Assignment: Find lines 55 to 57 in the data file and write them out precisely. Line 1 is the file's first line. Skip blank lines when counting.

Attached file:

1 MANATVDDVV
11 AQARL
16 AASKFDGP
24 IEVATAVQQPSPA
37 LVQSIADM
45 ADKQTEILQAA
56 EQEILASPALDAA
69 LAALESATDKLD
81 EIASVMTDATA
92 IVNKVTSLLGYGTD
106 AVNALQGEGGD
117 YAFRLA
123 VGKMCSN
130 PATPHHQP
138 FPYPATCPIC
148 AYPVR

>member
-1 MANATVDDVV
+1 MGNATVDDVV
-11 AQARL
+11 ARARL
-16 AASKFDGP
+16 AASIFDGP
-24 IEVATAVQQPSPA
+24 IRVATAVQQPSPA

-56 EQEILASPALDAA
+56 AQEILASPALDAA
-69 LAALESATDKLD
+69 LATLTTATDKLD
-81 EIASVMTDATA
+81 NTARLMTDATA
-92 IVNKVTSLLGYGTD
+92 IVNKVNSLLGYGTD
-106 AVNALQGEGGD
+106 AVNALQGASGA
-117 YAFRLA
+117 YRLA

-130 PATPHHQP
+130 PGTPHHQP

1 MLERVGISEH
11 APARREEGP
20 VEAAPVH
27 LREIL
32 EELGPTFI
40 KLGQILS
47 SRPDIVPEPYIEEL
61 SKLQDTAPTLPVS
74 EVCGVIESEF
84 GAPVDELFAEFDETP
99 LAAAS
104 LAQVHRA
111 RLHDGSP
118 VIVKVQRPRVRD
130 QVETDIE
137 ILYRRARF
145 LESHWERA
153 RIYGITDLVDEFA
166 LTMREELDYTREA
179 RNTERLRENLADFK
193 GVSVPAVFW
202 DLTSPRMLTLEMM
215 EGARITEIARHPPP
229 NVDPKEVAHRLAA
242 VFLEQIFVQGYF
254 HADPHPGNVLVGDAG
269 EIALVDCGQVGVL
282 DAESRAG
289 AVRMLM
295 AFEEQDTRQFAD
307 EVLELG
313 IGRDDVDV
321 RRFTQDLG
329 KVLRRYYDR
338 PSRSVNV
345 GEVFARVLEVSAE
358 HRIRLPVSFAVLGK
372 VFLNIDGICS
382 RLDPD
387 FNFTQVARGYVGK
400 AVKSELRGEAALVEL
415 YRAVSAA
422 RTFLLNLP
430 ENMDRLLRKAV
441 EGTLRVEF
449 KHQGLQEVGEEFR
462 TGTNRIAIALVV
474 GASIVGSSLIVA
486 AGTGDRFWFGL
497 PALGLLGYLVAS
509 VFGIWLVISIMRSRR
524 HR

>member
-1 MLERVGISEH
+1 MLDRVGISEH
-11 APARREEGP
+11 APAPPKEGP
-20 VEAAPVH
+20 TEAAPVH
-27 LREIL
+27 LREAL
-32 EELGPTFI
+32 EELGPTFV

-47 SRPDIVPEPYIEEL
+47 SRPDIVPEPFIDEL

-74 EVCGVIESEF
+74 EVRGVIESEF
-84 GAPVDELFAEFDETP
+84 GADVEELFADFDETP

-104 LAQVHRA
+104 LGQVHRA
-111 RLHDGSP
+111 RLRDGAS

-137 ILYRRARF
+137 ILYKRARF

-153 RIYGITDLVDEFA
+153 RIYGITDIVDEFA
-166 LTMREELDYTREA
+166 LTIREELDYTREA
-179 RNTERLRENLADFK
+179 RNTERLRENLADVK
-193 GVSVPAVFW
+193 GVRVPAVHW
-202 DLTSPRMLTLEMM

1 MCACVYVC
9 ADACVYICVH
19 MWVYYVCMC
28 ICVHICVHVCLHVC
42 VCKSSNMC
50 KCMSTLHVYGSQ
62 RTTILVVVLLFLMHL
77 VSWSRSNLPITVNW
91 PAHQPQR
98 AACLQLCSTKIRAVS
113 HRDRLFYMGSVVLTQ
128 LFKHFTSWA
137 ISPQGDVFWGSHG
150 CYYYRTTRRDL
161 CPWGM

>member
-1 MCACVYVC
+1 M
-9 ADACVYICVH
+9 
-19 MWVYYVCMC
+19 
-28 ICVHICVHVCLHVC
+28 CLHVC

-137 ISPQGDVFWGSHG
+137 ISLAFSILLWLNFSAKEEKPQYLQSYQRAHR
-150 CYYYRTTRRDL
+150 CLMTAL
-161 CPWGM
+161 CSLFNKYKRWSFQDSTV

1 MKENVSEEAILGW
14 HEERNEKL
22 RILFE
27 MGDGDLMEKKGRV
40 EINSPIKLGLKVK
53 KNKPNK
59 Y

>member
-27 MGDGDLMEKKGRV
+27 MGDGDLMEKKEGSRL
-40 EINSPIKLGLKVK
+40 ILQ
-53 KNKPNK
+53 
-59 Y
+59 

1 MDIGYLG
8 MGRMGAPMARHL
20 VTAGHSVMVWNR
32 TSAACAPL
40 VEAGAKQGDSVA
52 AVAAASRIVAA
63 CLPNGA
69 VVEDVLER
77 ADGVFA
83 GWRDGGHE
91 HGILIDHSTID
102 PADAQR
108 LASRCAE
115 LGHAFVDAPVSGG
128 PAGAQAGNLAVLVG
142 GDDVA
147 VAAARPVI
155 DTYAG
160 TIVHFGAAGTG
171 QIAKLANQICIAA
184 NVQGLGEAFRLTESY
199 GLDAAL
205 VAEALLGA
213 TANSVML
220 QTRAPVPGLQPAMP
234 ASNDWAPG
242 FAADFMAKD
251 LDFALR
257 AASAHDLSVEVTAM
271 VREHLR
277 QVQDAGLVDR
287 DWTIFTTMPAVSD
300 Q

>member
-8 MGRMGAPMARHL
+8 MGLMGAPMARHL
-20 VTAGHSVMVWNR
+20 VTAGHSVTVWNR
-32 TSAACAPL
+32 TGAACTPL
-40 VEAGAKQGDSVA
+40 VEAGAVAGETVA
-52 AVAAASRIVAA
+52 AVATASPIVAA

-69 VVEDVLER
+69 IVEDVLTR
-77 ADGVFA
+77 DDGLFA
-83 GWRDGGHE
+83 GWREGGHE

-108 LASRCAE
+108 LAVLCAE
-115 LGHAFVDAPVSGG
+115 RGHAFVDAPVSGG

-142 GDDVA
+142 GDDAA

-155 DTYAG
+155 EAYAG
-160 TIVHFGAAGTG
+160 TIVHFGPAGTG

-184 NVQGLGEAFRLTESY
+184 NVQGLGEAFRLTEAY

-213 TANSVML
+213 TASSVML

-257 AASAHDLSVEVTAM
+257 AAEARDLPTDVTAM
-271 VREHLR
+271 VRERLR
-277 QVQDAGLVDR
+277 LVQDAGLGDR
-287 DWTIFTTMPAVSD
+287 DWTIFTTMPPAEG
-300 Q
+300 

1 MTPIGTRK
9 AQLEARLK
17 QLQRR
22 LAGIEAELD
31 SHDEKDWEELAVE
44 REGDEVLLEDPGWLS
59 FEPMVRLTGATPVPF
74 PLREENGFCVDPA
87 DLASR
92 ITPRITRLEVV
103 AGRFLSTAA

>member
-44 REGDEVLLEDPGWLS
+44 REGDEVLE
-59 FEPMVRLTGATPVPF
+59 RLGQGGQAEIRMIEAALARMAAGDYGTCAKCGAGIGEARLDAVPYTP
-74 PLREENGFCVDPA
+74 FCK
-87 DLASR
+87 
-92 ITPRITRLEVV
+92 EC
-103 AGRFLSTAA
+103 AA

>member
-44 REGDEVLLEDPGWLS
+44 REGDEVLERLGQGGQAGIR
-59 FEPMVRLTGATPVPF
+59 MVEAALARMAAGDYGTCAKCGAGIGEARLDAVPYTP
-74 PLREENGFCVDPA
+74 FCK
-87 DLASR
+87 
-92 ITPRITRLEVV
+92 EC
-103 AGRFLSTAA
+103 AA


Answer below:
137 ILYRRARF
145 LESHWERA
153 RIYGITDLVDEFA